Genetic Testing and Male Factor Infertility
What is a genetic test?
A genetic test is a blood test that looks at a person’s DNA, or genetic information. Some types of genetic tests look at the number and “setup” of a person’s chromosomes, while other types look for changes (mutations) in certain parts of the person’s genetic code.
Chromosomes are tiny structures that contain the DNA that regulates the way the human body grows and functions. Chromosomes are normally found in pairs. Usually, there are 46 chromosomes per cell: 22 pairs of “somatic” chromosomes and one pair of sex chromosomes. The sex chromosomes are the genetic material that determines if a human is a man or a woman. In most cases, women have two X chromosomes, and men have one X and one Y chromosome.
It is important to know that most genetic tests do not examine all of a person’s genetic material. There are different ways to examine genetic material. Your healthcare provider can explain the type of genetic test that is being considered for you, and why.
Who should undergo genetic testing for male factor infertility?
“Male factor infertility” is the name for any condition in the man that may be a reason why a couple cannot have a baby. A male factor is found in half of all couples seeking treatment for infertility.
A large number of couples have male factor infertility. Unfortunately, the overall chances of actually finding a genetic cause for male factor infertility are very low. Certain conditions, however, can increase these chances. Your fertility specialist may recommend genetic testing if you have one or more of the following conditions:
- very low sperm count, or no sperm seen in the semen;
- physical features that suggest a genetic cause (for example, small testicle size, or if the doctor cannot feel the sperm tube called the vas deferens);
- several miscarriages (unexpected end of a pregnancy).
What are the chances of finding a genetic abnormality for male factor infertility?
The chances of identifying a genetic cause for male factor infertility depends on the man’s laboratory results, physical exam findings, ethnic and racial background, and family history. Overall, the chances of finding a genetic abnormality are very low; however, in men who have very low sperm count or no sperm in the ejaculate, the chance of a successful abnormal genetic test may be as high as 15%.
What genetic tests are recommended for men with male factor infertility?
The three most common genetic tests are:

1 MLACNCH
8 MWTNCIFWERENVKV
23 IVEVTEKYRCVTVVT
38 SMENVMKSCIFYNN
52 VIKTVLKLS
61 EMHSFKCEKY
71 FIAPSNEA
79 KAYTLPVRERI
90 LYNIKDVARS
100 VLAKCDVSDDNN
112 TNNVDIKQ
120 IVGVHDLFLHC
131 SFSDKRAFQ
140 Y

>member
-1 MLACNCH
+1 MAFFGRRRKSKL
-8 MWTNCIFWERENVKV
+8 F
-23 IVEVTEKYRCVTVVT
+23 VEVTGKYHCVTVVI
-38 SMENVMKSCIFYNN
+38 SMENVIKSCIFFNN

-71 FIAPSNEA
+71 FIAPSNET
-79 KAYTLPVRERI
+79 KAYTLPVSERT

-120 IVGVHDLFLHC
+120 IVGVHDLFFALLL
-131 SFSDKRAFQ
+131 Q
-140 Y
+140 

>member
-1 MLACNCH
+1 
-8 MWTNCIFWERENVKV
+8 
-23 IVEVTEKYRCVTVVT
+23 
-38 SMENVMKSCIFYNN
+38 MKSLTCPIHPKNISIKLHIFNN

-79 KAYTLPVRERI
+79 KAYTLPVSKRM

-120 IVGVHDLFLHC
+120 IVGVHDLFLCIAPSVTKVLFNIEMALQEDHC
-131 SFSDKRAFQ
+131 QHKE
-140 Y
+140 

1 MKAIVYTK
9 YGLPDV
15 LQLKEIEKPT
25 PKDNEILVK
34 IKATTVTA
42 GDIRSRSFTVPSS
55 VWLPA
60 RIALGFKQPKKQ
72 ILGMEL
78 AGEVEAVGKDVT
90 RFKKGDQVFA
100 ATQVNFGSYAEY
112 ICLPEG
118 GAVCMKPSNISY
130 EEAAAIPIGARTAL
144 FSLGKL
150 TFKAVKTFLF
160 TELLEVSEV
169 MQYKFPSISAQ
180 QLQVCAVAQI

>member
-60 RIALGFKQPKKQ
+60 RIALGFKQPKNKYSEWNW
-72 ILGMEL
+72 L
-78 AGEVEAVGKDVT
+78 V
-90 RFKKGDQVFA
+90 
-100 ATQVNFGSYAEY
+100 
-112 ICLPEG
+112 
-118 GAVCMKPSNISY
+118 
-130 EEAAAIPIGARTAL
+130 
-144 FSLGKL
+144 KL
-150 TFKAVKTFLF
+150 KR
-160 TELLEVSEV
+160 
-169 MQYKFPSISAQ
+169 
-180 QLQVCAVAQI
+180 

- Karyotype (also known as a chromosome analysis). This test examines the number and “set-up” of the chromosomes, and can detect if a person is missing or has extra copies of entire chromosomes, or very large pieces of the genetic code.
- Y chromosome microdeletion test. This determines if genetic information is missing from parts of the Y chromosome that are necessary for normal sperm production.
- Cystic fibrosis (CF) gene test. Cystic fibrosis is a genetic (inherited) condition that mainly affects the lungs. Recent research has uncovered “variant” forms of cystic fibrosis that affect male fertility only. Cystic fibrosis gene testing looks for misspellings (mutations) in the cystic fibrosis genes that can cause male infertility. (Please see the discussion below for more information about cystic fibrosis mutations.)
The results of genetic testing may help your fertility specialist learn how likely it is to find sperm in the testicles. Healthcare providers in the genetic disorders specialty can also give people their genetic test results and advise them if they are likely to pass along a genetic abnormality to future children.
What conditions are found by genetic tests for male factor infertility?
- Klinefelter syndrome is a common genetic cause for male infertility. Klinefelter syndrome occurs when a man inherits an extra “X” chromosome, giving him XXY sex chromosomes instead of the XY seen in the typical male. Approximately 1 out of every 500 to 1,000 males have Klinefelter syndrome. In men who have who have a very low sperm count or no sperm in their ejaculate, however, the chances of finding Klinefelter syndrome may be as high as 10%. Men with Klinefelter syndrome typically have small testicles and infertility, may be tall, and can have larger breasts than expected. A lower-than-expected testosterone level is common in men with Klinefelter syndrome. If you have Klinefelter syndrome, you may be referred to a genetic counselor and/or endocrinologist to discuss how this condition will affect your health and potential to have children. This is not a life-threatening condition, but you should follow up with your doctor to help manage this condition.